Construction activity stalls, with implications for freight markets

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Construction activity remained essentially flat for the second consecutive month, as the sector looks to gain some footing heading into the spring home buying season.

The Census Bureau reported yesterday that the total value of construction put into place in the economy rose by 0.1% in February to a seasonally adjusted annualized level of $1.27 trillion. This fell well short of consensus expectations of a 0.5% gain as year-over-year growth fell to 3.0%. (Story continued below)

 Construction spending slipped again in February

Construction spending slipped again in February

Much of the disappointment in yesterday’s report stemmed from the public sector, as spending on infrastructure projects fell during the month. In the private sector, construction of both single and multi-family housing actually posted solid gains in February and remain on a general upward trend headed into the 2nd quarter. Construction on building improvements continued to struggle, however, declining for the second consecutive month.

Construction and freight markets

The amount of construction spending in the economy affects freight markets in a number of ways. Construction of new houses, office buildings, factories, and other commercial buildings typically involves the use of heavy machinery for grading the land before construction begins. Lumber and other building materials are then transported to the building site to begin construction. Both of these movements typically benefit flatbed carriers. Dry vans and LTL carriers typically benefit from the later stages of construction, as flooring material, appliances, and home or office furniture is transported to the building site.

Private residential construction activity is highly seasonal, with construction spending on new homes and improvements typically ramping up in February and March to have homes ready for show during peak buying season in the housing market during the spring and early summer months.

In addition, carriers benefit from the amount of spending on public infrastructure projects, particularly on highway and street expansions and improvements. Highway construction spending has generally declined over the past couple of years, with the trend continuing in February.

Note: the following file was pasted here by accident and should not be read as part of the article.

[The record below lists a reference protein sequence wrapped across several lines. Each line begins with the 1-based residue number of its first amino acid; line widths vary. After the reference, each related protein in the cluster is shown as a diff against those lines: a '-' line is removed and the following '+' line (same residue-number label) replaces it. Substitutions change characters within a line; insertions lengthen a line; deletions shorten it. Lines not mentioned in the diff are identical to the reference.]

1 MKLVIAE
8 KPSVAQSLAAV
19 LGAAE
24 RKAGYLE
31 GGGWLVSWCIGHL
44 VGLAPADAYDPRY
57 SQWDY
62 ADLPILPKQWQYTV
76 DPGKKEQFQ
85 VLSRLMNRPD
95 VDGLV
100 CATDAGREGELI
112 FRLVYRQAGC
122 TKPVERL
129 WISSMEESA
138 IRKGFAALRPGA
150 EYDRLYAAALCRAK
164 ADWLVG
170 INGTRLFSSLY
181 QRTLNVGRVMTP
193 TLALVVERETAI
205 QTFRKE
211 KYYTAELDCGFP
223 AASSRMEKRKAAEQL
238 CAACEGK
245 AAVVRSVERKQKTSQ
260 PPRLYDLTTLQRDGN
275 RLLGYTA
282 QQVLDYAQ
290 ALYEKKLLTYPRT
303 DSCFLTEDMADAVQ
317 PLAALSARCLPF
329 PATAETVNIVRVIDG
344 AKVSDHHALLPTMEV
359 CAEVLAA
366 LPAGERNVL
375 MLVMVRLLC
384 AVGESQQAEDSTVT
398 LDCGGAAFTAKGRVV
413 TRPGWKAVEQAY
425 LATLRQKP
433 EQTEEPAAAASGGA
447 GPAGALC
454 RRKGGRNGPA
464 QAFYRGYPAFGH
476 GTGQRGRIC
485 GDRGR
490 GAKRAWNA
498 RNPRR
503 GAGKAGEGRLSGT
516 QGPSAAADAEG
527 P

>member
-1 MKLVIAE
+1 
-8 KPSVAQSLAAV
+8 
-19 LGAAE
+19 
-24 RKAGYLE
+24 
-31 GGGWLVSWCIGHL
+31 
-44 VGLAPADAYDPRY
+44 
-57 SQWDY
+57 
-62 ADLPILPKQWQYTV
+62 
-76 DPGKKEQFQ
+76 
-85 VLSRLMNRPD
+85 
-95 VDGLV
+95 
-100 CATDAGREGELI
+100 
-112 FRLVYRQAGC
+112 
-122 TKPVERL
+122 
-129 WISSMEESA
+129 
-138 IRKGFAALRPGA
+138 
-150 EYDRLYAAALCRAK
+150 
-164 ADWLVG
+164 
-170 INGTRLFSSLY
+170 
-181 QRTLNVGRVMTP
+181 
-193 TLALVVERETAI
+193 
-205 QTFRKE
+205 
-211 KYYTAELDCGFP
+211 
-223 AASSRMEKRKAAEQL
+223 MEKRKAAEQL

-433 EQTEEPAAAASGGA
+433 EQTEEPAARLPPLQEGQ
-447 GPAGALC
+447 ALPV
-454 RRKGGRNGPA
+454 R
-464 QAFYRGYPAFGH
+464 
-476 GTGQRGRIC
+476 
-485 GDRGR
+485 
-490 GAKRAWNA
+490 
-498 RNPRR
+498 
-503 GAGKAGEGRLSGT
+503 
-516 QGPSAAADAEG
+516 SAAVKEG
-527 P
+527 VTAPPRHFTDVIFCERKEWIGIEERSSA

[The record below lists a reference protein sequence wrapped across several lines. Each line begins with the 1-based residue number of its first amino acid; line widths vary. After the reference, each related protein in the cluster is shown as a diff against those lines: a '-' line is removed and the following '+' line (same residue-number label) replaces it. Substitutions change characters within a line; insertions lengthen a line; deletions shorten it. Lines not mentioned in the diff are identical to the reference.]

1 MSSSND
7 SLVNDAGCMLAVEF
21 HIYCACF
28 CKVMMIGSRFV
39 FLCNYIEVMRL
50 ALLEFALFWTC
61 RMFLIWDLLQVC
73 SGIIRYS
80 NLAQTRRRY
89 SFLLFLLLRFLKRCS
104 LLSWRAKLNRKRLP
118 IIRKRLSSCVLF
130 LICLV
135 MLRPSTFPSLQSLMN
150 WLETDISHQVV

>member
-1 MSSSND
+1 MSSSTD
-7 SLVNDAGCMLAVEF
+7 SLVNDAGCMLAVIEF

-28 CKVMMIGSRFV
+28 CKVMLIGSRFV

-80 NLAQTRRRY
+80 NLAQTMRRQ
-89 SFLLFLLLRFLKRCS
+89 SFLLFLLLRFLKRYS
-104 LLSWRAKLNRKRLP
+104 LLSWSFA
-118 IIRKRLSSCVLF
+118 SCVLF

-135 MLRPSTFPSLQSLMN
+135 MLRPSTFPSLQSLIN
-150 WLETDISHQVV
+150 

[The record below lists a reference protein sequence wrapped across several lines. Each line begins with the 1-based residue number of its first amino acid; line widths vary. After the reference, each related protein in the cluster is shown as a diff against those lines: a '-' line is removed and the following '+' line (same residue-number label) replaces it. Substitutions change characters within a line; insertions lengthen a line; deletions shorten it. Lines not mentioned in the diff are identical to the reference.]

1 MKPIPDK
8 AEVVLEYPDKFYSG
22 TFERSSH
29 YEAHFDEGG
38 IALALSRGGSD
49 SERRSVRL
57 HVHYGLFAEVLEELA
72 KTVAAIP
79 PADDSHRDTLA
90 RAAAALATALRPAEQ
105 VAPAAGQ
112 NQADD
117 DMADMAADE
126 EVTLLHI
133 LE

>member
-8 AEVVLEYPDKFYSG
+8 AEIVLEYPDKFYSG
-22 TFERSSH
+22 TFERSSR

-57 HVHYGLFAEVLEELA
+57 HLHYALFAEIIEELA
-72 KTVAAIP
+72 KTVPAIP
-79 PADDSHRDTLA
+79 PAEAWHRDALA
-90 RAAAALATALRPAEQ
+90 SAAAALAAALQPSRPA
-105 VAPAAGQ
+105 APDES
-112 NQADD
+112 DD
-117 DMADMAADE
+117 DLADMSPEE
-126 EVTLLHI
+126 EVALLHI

Behind the numbers

This was another disappointing report from construction after hopes were high following a strong end to 2017. The results are even worse than the headlines might suggest because the Census tracks the dollar value of construction put into place, not accounting for inflation. This makes it quite different than other metrics of construction activity such as home starts, and overstates the amount of actual activity taking place.

It’s worth noting, however, that part of the reason construction was doing so well in the 4th quarter was rebuilding efforts after hurricane season. As such, the weakness in recent readings is an indication that this boost may be fading. The spending declines on home improvement construction over the past couple of months would reinforce this notion, as much of the repair work on damaged structures gets captured in that category of spending. Construction on single family housing has been growing steadily for much of the past year, although again this is the nominal dollar value.

The declines on public infrastructure constructions spending are not new, but may be changing in the latter part of the year. President Trump began the administration’s push for infrastructure spending back in February, with plans for significant boosts in public and private construction of infrastructure projects. These plans face an uphill battle, but to the extent that some deal on infrastructure gets reached, there could be a significant uptick in public construction.

Ibrahiim Bayaan is FreightWaves’ Chief Economist. He writes regularly on all aspects of the economy and provides context with original research and analytics on freight market trends. Never miss his commentary by subscribing.